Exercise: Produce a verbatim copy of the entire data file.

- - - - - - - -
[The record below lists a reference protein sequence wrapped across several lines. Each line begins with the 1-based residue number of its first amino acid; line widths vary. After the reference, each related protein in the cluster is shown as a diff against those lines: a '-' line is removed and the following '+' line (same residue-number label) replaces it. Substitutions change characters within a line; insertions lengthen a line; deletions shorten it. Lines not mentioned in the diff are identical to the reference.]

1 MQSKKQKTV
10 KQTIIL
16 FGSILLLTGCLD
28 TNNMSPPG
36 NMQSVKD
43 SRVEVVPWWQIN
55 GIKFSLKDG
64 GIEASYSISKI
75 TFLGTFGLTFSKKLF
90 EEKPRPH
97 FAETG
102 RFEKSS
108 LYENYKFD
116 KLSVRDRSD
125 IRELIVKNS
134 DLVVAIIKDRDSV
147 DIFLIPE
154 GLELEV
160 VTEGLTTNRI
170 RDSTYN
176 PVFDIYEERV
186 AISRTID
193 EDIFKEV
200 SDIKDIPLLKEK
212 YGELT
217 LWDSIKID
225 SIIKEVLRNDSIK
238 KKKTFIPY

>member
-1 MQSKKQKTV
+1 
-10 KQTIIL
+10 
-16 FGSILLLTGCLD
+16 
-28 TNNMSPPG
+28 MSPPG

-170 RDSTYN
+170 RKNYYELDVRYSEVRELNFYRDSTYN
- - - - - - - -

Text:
[The record below lists a reference protein sequence wrapped across several lines. Each line begins with the 1-based residue number of its first amino acid; line widths vary. After the reference, each related protein in the cluster is shown as a diff against those lines: a '-' line is removed and the following '+' line (same residue-number label) replaces it. Substitutions change characters within a line; insertions lengthen a line; deletions shorten it. Lines not mentioned in the diff are identical to the reference.]

1 MQSKKQKTV
10 KQTIIL
16 FGSILLLTGCLD
28 TNNMSPPG
36 NMQSVKD
43 SRVEVVPWWQIN
55 GIKFSLKDG
64 GIEASYSISKI
75 TFLGTFGLTFSKKLF
90 EEKPRPH
97 FAETG
102 RFEKSS
108 LYENYKFD
116 KLSVRDRSD
125 IRELIVKNS
134 DLVVAIIKDRDSV
147 DIFLIPE
154 GLELEV
160 VTEGLTTNRI
170 RDSTYN
176 PVFDIYEERV
186 AISRTID
193 EDIFKEV
200 SDIKDIPLLKEK
212 YGELT
217 LWDSIKID
225 SIIKEVLRNDSIK
238 KKKTFIPY

>member
-1 MQSKKQKTV
+1 
-10 KQTIIL
+10 
-16 FGSILLLTGCLD
+16 
-28 TNNMSPPG
+28 MSPPG

-170 RDSTYN
+170 RKNYYELDVRYSEVRELNFYRDSTYN